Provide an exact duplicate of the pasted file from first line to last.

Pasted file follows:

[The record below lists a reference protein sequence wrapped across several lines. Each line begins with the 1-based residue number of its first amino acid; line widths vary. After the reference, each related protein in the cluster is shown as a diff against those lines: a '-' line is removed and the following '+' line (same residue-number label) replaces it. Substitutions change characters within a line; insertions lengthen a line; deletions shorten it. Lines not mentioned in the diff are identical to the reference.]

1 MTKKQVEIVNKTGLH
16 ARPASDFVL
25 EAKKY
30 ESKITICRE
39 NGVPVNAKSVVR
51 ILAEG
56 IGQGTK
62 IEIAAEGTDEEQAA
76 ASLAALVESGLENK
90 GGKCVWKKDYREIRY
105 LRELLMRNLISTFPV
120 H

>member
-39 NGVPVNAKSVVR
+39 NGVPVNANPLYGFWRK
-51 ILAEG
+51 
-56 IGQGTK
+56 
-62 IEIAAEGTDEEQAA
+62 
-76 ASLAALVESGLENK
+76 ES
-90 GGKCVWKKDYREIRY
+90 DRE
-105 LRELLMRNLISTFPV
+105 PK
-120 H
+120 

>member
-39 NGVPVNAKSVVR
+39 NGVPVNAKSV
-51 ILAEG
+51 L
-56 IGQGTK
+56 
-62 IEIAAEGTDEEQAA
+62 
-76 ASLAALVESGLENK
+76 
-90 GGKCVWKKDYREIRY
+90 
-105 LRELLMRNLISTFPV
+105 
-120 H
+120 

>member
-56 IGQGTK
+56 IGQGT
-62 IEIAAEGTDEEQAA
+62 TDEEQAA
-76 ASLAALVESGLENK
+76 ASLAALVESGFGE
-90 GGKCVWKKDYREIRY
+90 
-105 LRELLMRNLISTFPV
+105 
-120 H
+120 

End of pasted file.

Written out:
[The record below lists a reference protein sequence wrapped across several lines. Each line begins with the 1-based residue number of its first amino acid; line widths vary. After the reference, each related protein in the cluster is shown as a diff against those lines: a '-' line is removed and the following '+' line (same residue-number label) replaces it. Substitutions change characters within a line; insertions lengthen a line; deletions shorten it. Lines not mentioned in the diff are identical to the reference.]

1 MTKKQVEIVNKTGLH
16 ARPASDFVL
25 EAKKY
30 ESKITICRE
39 NGVPVNAKSVVR
51 ILAEG
56 IGQGTK
62 IEIAAEGTDEEQAA
76 ASLAALVESGLENK
90 GGKCVWKKDYREIRY
105 LRELLMRNLISTFPV
120 H

>member
-39 NGVPVNAKSVVR
+39 NGVPVNANPLYGFWRK
-51 ILAEG
+51 
-56 IGQGTK
+56 
-62 IEIAAEGTDEEQAA
+62 
-76 ASLAALVESGLENK
+76 ES
-90 GGKCVWKKDYREIRY
+90 DRE
-105 LRELLMRNLISTFPV
+105 PK
-120 H
+120 

>member
-39 NGVPVNAKSVVR
+39 NGVPVNAKSV
-51 ILAEG
+51 L
-56 IGQGTK
+56 
-62 IEIAAEGTDEEQAA
+62 
-76 ASLAALVESGLENK
+76 
-90 GGKCVWKKDYREIRY
+90 
-105 LRELLMRNLISTFPV
+105 
-120 H
+120 

>member
-56 IGQGTK
+56 IGQGT
-62 IEIAAEGTDEEQAA
+62 TDEEQAA
-76 ASLAALVESGLENK
+76 ASLAALVESGFGE
-90 GGKCVWKKDYREIRY
+90 
-105 LRELLMRNLISTFPV
+105 
-120 H
+120 